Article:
The increase in rates of interest this year, really only a bump up from 2022's record lows, appears to have had little impact on climbing prices so far. In its latest monthly housing report, Realtor.com noted that could represented the 10th consecutive month in which price growth remained in the double digits. The report highlights that the lack of available homes for sale pushed in the U.S. median listing price by 15.2 percent in May compared to a year earlier, as the quantity of properties for sale ended the month 50.9 percent less than last year.
\”Nationally, homes are selling more than a full month faster than this past year and 19 days faster than the typical time available on the market from 2022 to 2022,\” the report points out. And larger metro areas \”offer buyers lower price gains and larger development in newly listed homes.\”
The fast turnover has resulted in significant new-purchase business for lenders.
\”We've seen an almost 30 percent rise in purchase-applications activity annually,\” Mittal says, despite inventory constraints.
Dan Shanahan, director of retail mortgage sales at Columbus, Ohio-based Huntington Bank, states that last year the ratio of refinancings to new purchase loans was 70:30, and today it's closer to 50:50, with new-purchase loans prone to continue increasing.
The demand to refinance mortgages nevertheless remains relatively strong, as homeowners see the equity within their homes increase as consolidating high-interest debt or taking spend to make home improvements at historically reduced rates becomes ever more attractive.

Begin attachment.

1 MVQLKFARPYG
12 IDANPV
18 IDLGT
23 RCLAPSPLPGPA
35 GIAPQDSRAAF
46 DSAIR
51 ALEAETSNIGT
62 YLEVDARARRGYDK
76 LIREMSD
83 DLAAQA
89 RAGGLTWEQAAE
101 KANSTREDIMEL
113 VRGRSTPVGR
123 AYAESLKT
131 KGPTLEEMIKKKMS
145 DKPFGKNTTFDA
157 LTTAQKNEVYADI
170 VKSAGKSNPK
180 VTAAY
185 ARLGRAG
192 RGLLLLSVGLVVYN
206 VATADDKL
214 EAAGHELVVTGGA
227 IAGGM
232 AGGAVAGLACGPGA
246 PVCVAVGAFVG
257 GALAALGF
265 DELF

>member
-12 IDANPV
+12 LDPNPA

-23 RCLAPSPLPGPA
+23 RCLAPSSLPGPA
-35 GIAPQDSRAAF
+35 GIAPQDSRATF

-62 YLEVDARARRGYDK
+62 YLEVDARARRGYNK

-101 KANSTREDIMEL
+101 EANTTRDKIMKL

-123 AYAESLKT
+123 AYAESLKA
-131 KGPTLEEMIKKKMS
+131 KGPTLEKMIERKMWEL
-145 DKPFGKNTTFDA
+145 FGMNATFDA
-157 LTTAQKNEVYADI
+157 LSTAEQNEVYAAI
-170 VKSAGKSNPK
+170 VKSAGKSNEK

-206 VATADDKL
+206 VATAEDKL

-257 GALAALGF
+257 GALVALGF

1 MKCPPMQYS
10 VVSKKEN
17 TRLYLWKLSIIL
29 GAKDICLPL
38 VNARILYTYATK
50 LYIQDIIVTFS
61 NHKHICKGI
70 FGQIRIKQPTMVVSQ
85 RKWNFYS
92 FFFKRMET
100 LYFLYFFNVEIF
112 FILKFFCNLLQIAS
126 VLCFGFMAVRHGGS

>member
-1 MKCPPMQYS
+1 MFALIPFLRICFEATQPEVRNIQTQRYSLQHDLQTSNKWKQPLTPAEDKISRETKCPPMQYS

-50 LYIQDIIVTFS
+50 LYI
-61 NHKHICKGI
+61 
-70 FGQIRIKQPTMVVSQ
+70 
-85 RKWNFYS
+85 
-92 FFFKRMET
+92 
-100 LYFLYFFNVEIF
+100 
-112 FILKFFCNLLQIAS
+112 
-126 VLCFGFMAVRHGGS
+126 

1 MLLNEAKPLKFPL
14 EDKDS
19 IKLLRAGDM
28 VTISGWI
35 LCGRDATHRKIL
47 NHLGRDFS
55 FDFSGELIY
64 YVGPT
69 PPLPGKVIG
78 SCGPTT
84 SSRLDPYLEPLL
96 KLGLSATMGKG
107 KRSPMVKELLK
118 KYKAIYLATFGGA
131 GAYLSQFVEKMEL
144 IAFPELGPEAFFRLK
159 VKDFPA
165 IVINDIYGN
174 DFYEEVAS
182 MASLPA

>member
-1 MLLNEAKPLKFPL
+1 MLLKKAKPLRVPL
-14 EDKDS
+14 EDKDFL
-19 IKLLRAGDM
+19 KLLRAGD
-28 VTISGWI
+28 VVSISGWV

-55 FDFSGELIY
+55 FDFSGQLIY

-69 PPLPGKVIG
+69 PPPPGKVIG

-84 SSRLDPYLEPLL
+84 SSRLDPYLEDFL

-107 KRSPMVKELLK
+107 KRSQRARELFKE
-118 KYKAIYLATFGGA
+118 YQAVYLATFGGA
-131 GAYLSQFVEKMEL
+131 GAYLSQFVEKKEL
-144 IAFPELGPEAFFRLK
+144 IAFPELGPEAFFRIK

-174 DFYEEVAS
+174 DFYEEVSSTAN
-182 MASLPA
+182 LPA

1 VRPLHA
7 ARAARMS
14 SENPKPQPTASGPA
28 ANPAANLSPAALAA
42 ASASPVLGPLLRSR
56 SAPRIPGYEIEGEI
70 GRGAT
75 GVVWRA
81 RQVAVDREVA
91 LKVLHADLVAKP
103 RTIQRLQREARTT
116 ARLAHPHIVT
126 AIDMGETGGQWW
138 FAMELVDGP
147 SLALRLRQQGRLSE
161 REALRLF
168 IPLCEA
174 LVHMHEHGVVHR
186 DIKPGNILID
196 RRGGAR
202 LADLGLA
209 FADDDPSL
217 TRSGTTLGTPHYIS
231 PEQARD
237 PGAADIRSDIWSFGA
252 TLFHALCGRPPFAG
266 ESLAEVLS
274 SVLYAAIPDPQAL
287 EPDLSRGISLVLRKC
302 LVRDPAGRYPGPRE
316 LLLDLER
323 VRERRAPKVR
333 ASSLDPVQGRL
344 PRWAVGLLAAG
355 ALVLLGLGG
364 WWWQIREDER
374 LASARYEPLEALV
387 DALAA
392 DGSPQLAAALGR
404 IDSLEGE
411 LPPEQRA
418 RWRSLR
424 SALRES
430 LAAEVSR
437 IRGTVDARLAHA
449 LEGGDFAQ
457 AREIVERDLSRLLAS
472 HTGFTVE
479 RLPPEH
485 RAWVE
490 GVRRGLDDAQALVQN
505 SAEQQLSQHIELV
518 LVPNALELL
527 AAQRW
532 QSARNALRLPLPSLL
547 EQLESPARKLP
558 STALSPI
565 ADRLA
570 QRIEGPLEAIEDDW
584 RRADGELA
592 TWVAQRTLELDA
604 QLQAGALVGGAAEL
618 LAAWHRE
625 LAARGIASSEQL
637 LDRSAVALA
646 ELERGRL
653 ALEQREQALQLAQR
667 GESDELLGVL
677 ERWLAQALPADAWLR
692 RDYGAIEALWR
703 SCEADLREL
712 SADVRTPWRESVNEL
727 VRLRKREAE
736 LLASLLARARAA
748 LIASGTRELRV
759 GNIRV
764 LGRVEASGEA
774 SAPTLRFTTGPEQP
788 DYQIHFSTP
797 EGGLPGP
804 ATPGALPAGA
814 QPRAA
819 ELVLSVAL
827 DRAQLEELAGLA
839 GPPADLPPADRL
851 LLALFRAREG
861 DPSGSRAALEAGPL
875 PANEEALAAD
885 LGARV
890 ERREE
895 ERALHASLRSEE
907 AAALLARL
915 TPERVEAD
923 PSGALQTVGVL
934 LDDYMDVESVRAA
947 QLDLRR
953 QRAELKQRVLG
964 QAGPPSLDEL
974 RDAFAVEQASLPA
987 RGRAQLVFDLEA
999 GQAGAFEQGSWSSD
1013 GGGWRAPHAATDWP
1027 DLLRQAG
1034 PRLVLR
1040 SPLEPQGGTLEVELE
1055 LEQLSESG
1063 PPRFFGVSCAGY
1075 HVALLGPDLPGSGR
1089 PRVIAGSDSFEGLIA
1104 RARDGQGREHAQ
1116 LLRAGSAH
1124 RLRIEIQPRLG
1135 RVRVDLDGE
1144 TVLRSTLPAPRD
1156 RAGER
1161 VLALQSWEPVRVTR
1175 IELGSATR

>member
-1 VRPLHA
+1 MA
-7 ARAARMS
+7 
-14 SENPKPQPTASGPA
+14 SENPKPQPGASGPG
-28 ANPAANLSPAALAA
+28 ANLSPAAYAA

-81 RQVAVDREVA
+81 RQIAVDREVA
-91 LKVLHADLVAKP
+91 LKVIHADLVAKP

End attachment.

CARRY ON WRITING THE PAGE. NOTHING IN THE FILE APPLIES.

Baker said that the low-hanging fruit when it comes to refinancings continues to be picked and the market is more challenging now, requiring more outreach on the part of mortgage brokers, although there continue to be plenty of clients who could benefit and also have yet to consider their options. He added that another reason for recent refinancings continues to be clients realizing they can move to a 15-year mortgage from a 30-year and keep an identical payment per month. Others are moving to lower-interest, adjustable-rate mortgages.
\”A mortgage that becomes floating-rate after seven or 10 years might be appropriate since the borrower intends to sell the home before this, when they plan to downsize as their kids have graduated and left home,\” Baker says.
In fact, Mittal says, the prospect of increasing mortgage rates-Citizens anticipates rates increasing gradually-could actually accelerate mortgage refinancings for purchasers who're \”in the money and haven't cheated the historically low rates.\”
The anticipated rise in home values may eventually price especially first-time house buyers out of the market, even if low rates persist, since they are typically younger and have less money saved up for down payments and also to cover ongoing monthly mortgage costs. Some borrowers might end up finding themselves overextended. Lenders expressed little worry about a 2007-style housing crisis, however, considering today's significant down payments and ability-to-repay documentation requirements.
Mortgage terms have loosened somewhat since dramatically tightening throughout the pandemic, but, says Speakman: \”What's critical is they're still relatively strict compared to prior to the pandemic.\”
Mittal adds: \”Everybody expects house appreciation to slow down, although not dip like during the  mortgage crisis.\”
John Hintze is a frequent cause of theABA Banking Journal.